1. Reply

      Maree Dee

      Debbie – I am sorry your son has to struggle with a mental illness. I know it is hard for the entire family. You are so fortunate that your other kids support him. Have you ever taken the NAMI class Family to Family? It is a great class for the entire family. Blessings, Maree

  4. Reply

    Karen Del Tatto

    Thank you for continuing to share your journey so transparently and the lessons the Lord is showing you in the midst of it.

    I found myself pausing to reflect about “accepting others limitations” and realized this can look very different and be found in many different circumstances, yet the acceptance would be the same for all; for the very reason you stated – Jesus accepts us, we must show grace and accept others in their limitations.

    Thanks for this edifying post.

    1. Reply

      Maree Dee

      Karen, Thank you for your encouraging comment. I am so glad you paused to reflect. Wishing you a Happy 4th of July. Maree

  5. Reply

    Sarah Koontz (@sarahekoontz)

    Love this: After acceptance, you can begin the journey of understanding. That is such a profound truth. We each have our battles, struggles, wars to fight. This life was never promised to be easy, but with Christ we are able to love and learn through it all.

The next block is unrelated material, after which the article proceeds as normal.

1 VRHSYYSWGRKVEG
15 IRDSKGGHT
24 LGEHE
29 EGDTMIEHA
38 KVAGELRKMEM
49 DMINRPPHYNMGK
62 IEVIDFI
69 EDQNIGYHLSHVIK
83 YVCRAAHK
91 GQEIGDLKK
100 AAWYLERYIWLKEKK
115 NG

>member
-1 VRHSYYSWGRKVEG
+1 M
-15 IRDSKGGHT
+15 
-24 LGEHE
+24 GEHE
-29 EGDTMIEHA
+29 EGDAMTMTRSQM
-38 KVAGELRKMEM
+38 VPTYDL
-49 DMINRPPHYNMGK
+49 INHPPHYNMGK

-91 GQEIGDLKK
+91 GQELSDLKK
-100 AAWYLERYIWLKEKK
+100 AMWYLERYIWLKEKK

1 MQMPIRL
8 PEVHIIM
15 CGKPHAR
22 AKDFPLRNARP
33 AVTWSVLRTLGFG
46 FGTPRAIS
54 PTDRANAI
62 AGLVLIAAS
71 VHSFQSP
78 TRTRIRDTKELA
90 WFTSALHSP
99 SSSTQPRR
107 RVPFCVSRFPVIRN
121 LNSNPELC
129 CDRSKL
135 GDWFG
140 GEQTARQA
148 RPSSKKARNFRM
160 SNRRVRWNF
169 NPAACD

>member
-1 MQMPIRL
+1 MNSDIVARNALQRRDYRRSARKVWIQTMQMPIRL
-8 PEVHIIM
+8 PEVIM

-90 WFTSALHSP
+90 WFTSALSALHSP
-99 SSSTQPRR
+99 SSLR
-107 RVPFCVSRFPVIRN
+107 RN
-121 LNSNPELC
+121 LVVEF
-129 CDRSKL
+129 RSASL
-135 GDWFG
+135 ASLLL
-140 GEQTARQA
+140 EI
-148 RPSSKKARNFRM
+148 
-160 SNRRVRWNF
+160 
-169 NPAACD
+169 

1. Reply

      Maree Dee

      Sarah – I love what you said, “but with Christ, we are able to love and learn through it all.” So true when we anchor to him possibilities are galore. Maree

  6. Reply

    Esther Dorotik | Chosen & Cherished

    Oh, Maree, this is such a needed topic in the community, including the Christian community. So many struggling people who need help, not judgement. I lost my younger brother to a tragic event as a result of mental illness. There’s just not much help available for adults. I am so glad your daughter has a praying mama who does the homework needed to deal with this very real issue. Blessings!!